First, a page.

May 24 2015 Latest news:
Peter Walsh, Crime correspondent
Tuesday, April 22, 2014
A man who stole cigarettes and vodka from a shop after he threatened shop staff with a weapon has been sentenced.
Darryl Hindley, 20, of no fixed abode but who had previously lived at Beecheno Road, Norwich, appeared at Norwich Crown Court after previously admitting a robbery at the Earlham Shopper in West Earlham on January 9 this year.
Hindley, who appeared in white jumper and jeans, was also dealt with for a burglary at the UEA in 2008 which he admitted and asked for six other matters to be taken into consideration.
Sentencing Hindley to a total of three years, Judge Katharine Moore that the two female shop assistants were so frightened by the robbery, during which Hindley waved the metal implement around, that they had been left “scared at home and scared at work”.
Judge Moore said: “The supervisor and assistant opened up at 6am and began sorting out the papers but to their horror they heard a forceful thud and you walked in, scarf across your face and had an implement in your hand.
“You walked behind the counter indicating that you would take some cigarettes and asked where the vodka was.”
She added: “They were so scared that you got just what you wanted - six to seven packets of cigarettes and two bottles of vodka.”
The court heard that two one-litre bottles of vodka and six or seven packets of cigarettes were stolen in the robbery.
Stephen Spence, prosecuting, said Hindley, who has 33 offences on his record, entered the store shortly after it had been opened up and went into a staff area behind the till where cigarettes and alcohol were kept.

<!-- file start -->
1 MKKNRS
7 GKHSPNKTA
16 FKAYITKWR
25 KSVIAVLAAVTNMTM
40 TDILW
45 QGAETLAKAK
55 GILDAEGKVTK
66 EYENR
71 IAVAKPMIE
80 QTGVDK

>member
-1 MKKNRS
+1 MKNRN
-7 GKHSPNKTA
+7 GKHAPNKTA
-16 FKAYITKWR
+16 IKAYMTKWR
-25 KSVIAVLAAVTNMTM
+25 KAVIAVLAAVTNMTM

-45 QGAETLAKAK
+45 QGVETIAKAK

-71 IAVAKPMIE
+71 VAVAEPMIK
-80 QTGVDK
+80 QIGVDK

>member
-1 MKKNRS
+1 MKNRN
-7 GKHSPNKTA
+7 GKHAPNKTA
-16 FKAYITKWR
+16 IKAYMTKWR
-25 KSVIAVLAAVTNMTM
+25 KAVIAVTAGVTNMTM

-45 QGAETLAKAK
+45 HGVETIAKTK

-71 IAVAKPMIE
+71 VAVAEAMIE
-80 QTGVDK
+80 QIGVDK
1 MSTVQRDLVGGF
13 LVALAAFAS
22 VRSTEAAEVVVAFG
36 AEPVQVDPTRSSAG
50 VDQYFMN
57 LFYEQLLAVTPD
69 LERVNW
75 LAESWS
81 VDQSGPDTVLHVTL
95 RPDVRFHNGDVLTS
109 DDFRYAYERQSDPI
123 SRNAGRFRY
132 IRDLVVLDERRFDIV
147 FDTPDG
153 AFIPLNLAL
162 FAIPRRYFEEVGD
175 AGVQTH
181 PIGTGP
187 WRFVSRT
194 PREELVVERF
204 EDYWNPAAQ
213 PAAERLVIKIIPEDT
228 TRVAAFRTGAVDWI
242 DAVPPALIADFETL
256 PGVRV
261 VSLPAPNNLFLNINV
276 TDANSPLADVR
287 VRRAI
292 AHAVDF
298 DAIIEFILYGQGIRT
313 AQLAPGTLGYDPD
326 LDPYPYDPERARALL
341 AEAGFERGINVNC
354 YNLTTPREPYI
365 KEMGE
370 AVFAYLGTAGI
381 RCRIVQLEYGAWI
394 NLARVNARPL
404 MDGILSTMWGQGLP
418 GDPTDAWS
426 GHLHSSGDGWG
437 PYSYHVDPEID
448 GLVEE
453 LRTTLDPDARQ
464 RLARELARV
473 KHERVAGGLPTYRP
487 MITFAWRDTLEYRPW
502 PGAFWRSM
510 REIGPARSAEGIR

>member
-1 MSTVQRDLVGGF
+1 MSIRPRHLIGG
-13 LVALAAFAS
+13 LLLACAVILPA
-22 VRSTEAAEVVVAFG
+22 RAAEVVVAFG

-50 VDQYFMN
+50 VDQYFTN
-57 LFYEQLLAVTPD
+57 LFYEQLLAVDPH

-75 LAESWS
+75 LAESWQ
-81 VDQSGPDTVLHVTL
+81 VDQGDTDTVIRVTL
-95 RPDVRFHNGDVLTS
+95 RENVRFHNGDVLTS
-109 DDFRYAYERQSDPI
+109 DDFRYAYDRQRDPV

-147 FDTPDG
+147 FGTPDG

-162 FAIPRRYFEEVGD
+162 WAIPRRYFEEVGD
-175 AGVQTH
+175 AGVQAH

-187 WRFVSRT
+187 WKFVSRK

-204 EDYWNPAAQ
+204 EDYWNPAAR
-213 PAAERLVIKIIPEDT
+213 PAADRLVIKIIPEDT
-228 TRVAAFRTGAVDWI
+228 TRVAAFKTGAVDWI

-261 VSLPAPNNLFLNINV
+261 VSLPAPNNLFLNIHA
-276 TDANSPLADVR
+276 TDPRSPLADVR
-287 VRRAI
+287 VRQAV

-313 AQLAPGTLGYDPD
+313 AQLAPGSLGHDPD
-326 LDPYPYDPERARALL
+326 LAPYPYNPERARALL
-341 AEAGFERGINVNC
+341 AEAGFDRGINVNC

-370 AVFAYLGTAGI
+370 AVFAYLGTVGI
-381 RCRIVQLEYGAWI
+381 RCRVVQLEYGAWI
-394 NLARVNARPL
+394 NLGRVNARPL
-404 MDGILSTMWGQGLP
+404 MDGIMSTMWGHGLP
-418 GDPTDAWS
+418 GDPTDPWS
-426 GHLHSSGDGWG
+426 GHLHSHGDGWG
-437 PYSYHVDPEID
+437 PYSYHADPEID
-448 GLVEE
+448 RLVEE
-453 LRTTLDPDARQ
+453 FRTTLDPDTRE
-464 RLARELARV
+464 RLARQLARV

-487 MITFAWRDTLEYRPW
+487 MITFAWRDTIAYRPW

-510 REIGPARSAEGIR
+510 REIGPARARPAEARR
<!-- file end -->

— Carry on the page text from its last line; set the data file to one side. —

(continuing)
Mr Spence said the assistants saw Hindley with a weapon in his hand and were scared for their safety.
A second man, also wearing a scarf and a hood, stood at the entrance of the shop but did not enter.
After getting cigarettes and the alcohol the two men left the store.
Mr Spence said stores like the Earlham Shopper relied on much of their income by the fact they were open when other stores were not - early in morning and late at night - but added this made them “particularly vulnerable as a result”.
Hindley was recognised on CCTV by a police officer and arrested.
During interview he declined to comment but later admitted his part in a number of offences, including a burglary at UEA in 2008 when he entered an open window and stole a laptop from a student’s room as she slept. He ran when he heard her scream.
The court heard the victim even now is still scared by the experience and for weeks afterwards could not sleep alone in her room.
Hindley admitted that offence to police and was later charged and pleaded guilty.
He also asked for six other matters to be taken into consideration, including theft from a dwelling, criminal damage and theft from a motor vehicle.
Jonathan Goodman, mitigating, said Hindley, from the age of about 13 had been a “nuisance” to “the community, his family and himself” which was borne out by his record.
Mr Goodman said: “Engaging in drink and dabbling in recreational drugs – quite frankly, being feral –has been Darryl Hindley’s life.”
But Mr Goodman said the court and defendant’s family must hope this was the end of the line for Darryl Hindley’s criminal career.
He said the robbery offence had “pushed up the ante” of his offending but added that Hindley had wanted to get everything off his chest, which was why he also admitted the burglary and asked for other offences to be TIC’d.
Mr Goodman said Hindley knew he was going to spend a considerable amount of time in custody but had changed his attitude and was going to make the best of it.